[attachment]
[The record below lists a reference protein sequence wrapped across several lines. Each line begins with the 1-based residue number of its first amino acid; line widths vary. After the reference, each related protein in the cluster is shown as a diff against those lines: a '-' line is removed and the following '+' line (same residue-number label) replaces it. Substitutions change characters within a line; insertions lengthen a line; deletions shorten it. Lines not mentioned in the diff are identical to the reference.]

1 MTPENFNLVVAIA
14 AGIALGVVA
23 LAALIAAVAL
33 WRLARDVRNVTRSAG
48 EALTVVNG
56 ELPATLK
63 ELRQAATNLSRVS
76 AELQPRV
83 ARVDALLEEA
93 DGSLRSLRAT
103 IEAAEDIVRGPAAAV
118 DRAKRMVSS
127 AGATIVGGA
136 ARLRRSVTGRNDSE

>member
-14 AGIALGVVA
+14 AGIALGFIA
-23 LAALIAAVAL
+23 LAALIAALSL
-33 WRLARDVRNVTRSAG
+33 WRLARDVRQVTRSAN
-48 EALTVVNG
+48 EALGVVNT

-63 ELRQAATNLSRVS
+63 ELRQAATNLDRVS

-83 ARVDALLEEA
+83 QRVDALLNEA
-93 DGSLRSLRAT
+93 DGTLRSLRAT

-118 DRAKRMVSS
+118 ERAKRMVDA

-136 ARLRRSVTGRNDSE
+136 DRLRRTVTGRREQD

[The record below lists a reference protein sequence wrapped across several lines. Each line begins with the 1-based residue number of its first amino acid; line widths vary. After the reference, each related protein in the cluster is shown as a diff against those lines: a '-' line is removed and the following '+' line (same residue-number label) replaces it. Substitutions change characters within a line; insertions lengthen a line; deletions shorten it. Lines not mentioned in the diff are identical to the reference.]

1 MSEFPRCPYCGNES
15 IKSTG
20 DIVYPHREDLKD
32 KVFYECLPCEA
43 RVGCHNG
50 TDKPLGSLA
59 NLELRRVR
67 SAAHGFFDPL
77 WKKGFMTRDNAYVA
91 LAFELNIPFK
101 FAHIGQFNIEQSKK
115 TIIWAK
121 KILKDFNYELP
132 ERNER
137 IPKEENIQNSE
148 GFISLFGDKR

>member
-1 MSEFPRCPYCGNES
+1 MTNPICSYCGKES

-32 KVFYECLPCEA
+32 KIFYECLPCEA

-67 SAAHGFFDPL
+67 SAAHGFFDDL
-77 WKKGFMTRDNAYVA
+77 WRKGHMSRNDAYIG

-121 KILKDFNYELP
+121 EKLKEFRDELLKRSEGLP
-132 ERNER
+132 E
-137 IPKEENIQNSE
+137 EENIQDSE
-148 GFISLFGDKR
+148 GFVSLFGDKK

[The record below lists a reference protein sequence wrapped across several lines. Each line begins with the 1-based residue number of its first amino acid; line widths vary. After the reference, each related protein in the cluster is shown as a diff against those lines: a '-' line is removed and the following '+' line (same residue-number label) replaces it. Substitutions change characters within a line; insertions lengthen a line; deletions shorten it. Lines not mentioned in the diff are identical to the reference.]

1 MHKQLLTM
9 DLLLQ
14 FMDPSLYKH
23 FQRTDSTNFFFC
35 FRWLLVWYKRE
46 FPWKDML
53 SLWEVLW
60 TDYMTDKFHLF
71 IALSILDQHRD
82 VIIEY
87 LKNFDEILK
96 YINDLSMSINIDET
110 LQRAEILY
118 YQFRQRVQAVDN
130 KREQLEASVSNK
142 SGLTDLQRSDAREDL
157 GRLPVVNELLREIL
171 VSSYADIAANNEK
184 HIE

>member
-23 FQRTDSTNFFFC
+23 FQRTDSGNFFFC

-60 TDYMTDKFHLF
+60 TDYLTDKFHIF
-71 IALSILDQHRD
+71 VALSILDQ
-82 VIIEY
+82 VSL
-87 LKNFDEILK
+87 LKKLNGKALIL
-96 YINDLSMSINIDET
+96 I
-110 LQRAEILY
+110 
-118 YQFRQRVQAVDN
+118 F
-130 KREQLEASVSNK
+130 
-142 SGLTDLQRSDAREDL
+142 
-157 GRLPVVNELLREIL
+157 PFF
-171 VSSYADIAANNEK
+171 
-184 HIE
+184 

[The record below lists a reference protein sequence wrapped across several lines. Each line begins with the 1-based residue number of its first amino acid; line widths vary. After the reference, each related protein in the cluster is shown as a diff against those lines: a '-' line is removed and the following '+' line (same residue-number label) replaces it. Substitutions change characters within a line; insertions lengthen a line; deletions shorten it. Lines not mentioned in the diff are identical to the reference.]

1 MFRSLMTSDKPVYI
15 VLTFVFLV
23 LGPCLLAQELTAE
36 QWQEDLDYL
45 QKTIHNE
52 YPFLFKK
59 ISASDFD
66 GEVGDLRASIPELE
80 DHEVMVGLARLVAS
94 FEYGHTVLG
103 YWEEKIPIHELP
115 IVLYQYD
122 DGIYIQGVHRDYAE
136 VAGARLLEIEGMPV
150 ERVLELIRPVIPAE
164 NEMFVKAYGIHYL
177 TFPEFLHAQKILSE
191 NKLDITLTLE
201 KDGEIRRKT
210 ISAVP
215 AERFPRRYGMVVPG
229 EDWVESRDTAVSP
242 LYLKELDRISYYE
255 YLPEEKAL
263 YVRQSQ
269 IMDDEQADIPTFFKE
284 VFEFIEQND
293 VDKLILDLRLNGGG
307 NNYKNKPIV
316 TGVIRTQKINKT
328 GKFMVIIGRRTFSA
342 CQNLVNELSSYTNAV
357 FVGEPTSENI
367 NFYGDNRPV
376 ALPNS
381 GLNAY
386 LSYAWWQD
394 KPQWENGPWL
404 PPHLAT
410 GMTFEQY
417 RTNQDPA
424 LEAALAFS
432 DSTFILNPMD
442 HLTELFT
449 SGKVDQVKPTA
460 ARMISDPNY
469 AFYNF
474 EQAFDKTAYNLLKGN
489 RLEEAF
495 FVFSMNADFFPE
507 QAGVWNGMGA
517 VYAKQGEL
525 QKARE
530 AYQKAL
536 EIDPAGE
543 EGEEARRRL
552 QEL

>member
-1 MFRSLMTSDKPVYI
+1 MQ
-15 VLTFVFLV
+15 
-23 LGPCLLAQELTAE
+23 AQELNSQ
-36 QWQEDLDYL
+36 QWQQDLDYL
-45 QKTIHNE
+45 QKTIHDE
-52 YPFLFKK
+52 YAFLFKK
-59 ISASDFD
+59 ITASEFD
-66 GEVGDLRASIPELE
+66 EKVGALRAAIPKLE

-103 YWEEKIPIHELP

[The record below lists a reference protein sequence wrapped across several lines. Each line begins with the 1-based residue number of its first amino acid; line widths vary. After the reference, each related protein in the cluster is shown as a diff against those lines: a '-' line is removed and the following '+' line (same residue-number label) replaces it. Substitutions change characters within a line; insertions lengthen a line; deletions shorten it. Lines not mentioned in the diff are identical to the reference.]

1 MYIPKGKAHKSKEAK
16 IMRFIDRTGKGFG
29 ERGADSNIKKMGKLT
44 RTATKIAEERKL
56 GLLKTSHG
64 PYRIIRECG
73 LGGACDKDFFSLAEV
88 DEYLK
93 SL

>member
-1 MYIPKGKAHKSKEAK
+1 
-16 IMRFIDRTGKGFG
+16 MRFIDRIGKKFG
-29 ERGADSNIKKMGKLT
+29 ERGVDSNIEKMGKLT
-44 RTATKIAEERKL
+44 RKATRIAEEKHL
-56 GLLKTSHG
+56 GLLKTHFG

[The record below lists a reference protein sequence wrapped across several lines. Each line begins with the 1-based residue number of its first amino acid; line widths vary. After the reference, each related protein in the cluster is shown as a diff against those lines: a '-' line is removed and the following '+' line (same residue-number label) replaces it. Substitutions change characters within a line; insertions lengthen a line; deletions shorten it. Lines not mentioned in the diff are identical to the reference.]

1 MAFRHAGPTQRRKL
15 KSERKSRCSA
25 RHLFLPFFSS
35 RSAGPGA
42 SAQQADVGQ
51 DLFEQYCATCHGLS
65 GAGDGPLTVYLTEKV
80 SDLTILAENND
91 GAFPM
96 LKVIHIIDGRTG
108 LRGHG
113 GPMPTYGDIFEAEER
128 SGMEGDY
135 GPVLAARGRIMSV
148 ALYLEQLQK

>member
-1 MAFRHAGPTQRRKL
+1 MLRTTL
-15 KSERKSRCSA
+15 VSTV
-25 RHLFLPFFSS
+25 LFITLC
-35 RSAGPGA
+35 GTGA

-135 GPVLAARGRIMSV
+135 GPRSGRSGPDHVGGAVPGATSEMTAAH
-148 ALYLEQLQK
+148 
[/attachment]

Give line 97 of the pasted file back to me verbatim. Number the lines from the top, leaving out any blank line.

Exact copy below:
+82 VSL